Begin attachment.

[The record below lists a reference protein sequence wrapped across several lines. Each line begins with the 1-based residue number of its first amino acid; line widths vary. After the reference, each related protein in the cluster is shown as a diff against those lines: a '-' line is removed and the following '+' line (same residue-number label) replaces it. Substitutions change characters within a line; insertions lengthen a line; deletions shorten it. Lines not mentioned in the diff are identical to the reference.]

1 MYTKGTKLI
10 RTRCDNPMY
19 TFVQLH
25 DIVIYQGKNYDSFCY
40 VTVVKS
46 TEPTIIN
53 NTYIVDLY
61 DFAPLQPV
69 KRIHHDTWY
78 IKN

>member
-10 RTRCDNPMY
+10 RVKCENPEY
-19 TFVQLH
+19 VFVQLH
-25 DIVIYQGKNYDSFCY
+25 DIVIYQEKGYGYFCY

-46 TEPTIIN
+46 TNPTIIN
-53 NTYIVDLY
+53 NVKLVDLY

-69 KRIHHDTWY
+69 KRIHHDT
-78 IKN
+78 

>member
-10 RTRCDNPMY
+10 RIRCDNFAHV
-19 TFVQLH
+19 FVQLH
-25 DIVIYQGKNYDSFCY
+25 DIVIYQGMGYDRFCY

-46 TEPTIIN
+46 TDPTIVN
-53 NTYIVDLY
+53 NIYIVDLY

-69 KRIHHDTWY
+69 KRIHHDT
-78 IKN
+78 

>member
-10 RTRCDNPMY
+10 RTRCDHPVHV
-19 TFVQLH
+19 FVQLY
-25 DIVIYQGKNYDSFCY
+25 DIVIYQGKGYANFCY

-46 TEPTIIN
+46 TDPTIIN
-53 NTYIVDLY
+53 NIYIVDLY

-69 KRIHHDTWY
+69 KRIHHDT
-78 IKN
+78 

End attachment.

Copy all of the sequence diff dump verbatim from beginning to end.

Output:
[The record below lists a reference protein sequence wrapped across several lines. Each line begins with the 1-based residue number of its first amino acid; line widths vary. After the reference, each related protein in the cluster is shown as a diff against those lines: a '-' line is removed and the following '+' line (same residue-number label) replaces it. Substitutions change characters within a line; insertions lengthen a line; deletions shorten it. Lines not mentioned in the diff are identical to the reference.]

1 MYTKGTKLI
10 RTRCDNPMY
19 TFVQLH
25 DIVIYQGKNYDSFCY
40 VTVVKS
46 TEPTIIN
53 NTYIVDLY
61 DFAPLQPV
69 KRIHHDTWY
78 IKN

>member
-10 RTRCDNPMY
+10 RVKCENPEY
-19 TFVQLH
+19 VFVQLH
-25 DIVIYQGKNYDSFCY
+25 DIVIYQEKGYGYFCY

-46 TEPTIIN
+46 TNPTIIN
-53 NTYIVDLY
+53 NVKLVDLY

-69 KRIHHDTWY
+69 KRIHHDT
-78 IKN
+78 

>member
-10 RTRCDNPMY
+10 RIRCDNFAHV
-19 TFVQLH
+19 FVQLH
-25 DIVIYQGKNYDSFCY
+25 DIVIYQGMGYDRFCY

-46 TEPTIIN
+46 TDPTIVN
-53 NTYIVDLY
+53 NIYIVDLY

-69 KRIHHDTWY
+69 KRIHHDT
-78 IKN
+78 

>member
-10 RTRCDNPMY
+10 RTRCDHPVHV
-19 TFVQLH
+19 FVQLY
-25 DIVIYQGKNYDSFCY
+25 DIVIYQGKGYANFCY

-46 TEPTIIN
+46 TDPTIIN
-53 NTYIVDLY
+53 NIYIVDLY

-69 KRIHHDTWY
+69 KRIHHDT
-78 IKN
+78 